Tag: Video

Here’s How to Balance the Budget

Our fiscal policy goal should be smaller government, but here’s a video for folks who think that balancing the budget should be the main objective.

The main message is that restraining the growth of government is the right way to get rid of red ink, so there is no conflict between advocates of limited government and serious supporters of fiscal balance.

More specifically, the video shows that it is possible to quickly balance the budget while also making all the 2001 and 2003 tax cuts permanent and protecting taxpayers from the alternative minimum tax. All these good things can happen if politicians simply limit annual spending growth to 2 percent each year. And they’ll happen even faster if spending grows at an even slower rate.

This debunks the statist argument that there is no choice but to raise taxes.

Return of the Principal-in-Chief

According to a Fort Worth Star-Telegram report, President Obama plans to reprise last year’s hotly debated role as Principal-in-Chief to help kick off the coming school year.

Will he have the Department of Education once again put out leading and Obama-aggrandizing study guides? Will he again take personal credit for getting computers and other goodies into your kids’ schools? Will this address look as much like a campaign event as the last one? Will he tell all the kids that the really noble thing to do is get government jobs?

We don’t know the answers to these pressing questions yet, but we do know one thing: If he really does plan to play Principal – or maybe Motivational-Speaker – in-Chief again, it will be both unconstitutional, and unacceptable to a whole lot of people.

For a refresher on last year’s spectacle, by the way, check out this terrific “Cato Weekly Video” installment on it:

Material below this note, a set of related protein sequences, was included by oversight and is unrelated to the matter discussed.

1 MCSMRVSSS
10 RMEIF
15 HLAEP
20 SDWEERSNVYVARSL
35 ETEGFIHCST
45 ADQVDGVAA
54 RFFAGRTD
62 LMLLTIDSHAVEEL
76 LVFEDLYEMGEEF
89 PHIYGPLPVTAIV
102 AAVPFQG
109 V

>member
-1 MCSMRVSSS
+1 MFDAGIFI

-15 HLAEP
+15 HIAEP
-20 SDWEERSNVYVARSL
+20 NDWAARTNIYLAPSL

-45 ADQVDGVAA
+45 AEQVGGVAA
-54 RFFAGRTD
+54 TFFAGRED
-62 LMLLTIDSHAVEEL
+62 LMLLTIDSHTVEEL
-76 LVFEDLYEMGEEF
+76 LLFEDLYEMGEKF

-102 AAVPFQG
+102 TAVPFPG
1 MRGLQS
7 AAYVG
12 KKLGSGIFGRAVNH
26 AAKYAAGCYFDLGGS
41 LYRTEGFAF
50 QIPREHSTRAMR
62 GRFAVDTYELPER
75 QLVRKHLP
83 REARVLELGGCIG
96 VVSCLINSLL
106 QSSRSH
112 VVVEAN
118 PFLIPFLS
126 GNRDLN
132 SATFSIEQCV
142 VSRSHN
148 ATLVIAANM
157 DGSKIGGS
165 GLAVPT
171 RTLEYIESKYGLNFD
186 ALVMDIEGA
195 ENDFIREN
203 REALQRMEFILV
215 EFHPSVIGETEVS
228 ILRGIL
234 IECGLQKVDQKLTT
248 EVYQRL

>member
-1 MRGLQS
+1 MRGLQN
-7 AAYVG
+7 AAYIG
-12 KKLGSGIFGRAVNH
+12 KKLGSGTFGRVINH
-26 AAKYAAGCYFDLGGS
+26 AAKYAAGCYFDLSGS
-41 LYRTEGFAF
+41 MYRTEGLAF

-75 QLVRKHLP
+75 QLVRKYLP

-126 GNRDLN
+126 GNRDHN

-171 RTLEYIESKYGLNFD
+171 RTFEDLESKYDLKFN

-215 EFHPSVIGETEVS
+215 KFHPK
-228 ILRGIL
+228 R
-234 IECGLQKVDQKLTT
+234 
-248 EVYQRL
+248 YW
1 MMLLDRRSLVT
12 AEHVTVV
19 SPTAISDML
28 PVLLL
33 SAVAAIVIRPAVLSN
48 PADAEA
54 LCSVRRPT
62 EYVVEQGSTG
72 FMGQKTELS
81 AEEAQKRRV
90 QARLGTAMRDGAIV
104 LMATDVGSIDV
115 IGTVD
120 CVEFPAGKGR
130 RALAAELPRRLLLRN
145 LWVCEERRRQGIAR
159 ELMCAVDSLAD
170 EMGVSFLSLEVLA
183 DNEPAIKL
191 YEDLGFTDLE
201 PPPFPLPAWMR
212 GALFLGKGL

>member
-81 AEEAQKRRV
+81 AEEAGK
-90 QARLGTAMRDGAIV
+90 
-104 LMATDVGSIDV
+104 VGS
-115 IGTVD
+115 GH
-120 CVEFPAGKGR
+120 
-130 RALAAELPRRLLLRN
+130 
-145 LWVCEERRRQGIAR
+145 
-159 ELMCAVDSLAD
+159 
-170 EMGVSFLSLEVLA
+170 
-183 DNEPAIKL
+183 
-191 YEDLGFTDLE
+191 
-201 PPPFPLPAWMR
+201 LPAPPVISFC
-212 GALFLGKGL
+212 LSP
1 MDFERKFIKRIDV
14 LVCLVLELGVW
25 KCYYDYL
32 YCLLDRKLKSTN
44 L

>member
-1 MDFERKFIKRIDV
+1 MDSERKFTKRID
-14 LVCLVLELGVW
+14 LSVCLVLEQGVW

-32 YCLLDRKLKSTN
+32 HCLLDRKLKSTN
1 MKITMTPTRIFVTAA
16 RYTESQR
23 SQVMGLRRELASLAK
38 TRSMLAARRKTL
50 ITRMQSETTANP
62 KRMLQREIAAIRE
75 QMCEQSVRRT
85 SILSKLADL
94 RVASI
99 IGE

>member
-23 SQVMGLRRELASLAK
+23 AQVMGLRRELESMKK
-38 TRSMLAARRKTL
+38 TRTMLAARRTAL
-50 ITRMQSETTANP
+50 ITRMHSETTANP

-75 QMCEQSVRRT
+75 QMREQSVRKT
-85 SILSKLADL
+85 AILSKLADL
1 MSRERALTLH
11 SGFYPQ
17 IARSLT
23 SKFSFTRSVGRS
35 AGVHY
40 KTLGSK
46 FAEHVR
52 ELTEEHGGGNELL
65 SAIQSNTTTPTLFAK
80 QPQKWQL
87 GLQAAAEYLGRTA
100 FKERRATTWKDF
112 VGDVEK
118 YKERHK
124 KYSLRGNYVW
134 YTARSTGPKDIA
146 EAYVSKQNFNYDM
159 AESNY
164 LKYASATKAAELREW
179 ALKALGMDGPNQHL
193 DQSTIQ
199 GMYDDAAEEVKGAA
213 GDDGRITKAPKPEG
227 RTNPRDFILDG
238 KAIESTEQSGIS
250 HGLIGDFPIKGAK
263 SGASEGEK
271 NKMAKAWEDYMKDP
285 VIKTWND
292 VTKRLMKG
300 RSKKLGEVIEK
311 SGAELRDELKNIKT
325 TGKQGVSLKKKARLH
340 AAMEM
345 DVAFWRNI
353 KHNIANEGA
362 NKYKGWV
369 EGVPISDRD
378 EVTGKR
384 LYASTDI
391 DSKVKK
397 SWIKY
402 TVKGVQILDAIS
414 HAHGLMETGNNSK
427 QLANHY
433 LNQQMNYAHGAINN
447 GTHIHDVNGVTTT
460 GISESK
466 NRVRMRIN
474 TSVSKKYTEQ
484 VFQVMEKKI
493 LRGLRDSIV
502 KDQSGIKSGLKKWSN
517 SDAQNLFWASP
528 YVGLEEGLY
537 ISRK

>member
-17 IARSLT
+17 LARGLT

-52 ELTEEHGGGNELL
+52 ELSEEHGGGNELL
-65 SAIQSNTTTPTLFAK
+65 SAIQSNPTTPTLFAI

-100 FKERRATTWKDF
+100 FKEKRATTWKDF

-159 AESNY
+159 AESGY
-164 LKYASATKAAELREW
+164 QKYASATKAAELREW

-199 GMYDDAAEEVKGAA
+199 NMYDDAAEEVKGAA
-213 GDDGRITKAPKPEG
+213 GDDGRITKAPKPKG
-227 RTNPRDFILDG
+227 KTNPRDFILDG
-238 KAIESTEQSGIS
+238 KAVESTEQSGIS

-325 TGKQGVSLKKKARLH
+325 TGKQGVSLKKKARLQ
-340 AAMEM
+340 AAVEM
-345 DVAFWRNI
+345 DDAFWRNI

The Capital Gains Tax Rate Should Be Zero

Every economic theory – even socialism and Marxism – agrees that saving and investment (a.k.a., capital formation) are a key to long-run growth and higher living standards. Yet the tax code penalizes with double taxation those who are willing to forgo current consumption to finance future prosperity. This new video, narrated by yours truly, explains why the capital gains tax should be abolished.

Unfortunately, Obama wants to go in the wrong direction. He wants to boost the official capital gains tax rate from 15 percent to 20 percent - and that is after imposing a back-door 3.8 percentage point increase in the tax rate as part of his government-run healthcare scheme.

The video concludes with six reasons why the tax should be abolished, including its negative impact on both jobs and competitiveness.

HouseLive.gov Video: Wait and See

The potential of streaming video from the House of Representatives is so great that my first impression of the House’s new video offering, HouseLive.gov, has been disappointment. There is much room to improve HouseLive.gov, and I hope it will improve.

At first, I couldn’t find any video that was actually live. (That would inject a bit of irony into the name, eh?) But there is live video: On the homepage, scroll down to the top of the “Most Recent Sessions” chart. If the top of the list has an item called “In Progress,” the House is in session. Clicking the video link will get you live video from the House floor.